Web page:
Leveson Report Recommends Independent Press Self-Regulatory Body - Broadcasting & Cable

Leveson Report Recommends Independent Press Self-Regulatory Body

In advance of report's release, Rockefeller says he is still concerned U.S. laws may have been violated
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The just-released
report
into News Corp.'s phone-hacking scandal and the health of the
British press in general by Lord Justice Leveson has recommended to
Parliament that a new, independent, body be established for effective
self-regulation of the press.

The report "wholly rejected" the argument that while
there were problems at News of the World,
that was no justification for believing other titles may have been acting
unlawfully or unethically.

Even before the report was released, Sen. Jay Rockefeller
(D- W. Va.) was anticipating that possibility. "While I understand that
the main goal of this report is to make policy recommendations, the core of the
Inquiry remains the illegal and unethical practices of newspapers owned by the
News Corporation," he said in a statement, "I remain deeply concerned
that these companies may have violated U.S. laws and injured U.S. citizens. I
hope that Lord Leveson's new report and other ongoing investigations will continue
to clear the air and hold the companies accountable for their deplorable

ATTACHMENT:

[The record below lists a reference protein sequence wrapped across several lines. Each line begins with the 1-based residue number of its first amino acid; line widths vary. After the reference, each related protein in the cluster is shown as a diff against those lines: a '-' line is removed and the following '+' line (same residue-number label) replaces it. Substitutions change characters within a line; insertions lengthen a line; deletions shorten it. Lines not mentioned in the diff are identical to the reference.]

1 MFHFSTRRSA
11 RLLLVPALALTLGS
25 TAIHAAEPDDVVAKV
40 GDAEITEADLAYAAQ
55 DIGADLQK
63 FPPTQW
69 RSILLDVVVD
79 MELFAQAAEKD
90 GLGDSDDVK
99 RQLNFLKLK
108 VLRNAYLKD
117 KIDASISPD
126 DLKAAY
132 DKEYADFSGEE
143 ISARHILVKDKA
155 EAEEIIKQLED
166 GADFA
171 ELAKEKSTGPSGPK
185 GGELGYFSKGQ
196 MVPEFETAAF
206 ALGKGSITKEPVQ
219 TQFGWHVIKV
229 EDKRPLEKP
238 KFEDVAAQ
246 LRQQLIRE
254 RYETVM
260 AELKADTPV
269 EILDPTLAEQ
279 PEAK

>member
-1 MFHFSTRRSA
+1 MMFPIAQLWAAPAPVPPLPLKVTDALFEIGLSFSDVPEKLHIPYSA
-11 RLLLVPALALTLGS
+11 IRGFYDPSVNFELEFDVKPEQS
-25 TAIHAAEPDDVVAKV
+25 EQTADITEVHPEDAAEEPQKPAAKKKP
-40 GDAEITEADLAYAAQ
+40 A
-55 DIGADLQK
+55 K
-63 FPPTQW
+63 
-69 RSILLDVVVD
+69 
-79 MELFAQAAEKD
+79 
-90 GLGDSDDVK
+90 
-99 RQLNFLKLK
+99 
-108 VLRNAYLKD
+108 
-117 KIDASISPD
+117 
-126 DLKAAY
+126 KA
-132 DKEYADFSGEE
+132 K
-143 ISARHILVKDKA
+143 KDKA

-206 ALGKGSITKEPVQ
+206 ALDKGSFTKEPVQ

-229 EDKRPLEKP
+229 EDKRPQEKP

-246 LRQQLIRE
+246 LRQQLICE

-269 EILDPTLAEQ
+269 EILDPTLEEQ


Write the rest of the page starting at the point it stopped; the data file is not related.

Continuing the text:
conduct."

The Lord Justice said in the report that he was not
recommending that the press be "delivered into the arms of the
state," but that "the price of press freedom should be paid by those
who suffer, unfairly and egregiously, at the hands of the press and have no
sufficient mechanism for obtaining redress."

And taking a page from an argument broadcasters and others
in the U.S. have been making to the FCC, the report concludes that when talking
about preserving diversity of voices, or what it calls "media
plurality," online news needs to be considered as part of that equation.

But he also warned against "burdensome or insensitive
regulation [that] would make it even harder for British newspaper groups to
survive," particularly given that they the UK has "few world class
players to rival great global American information businesses."

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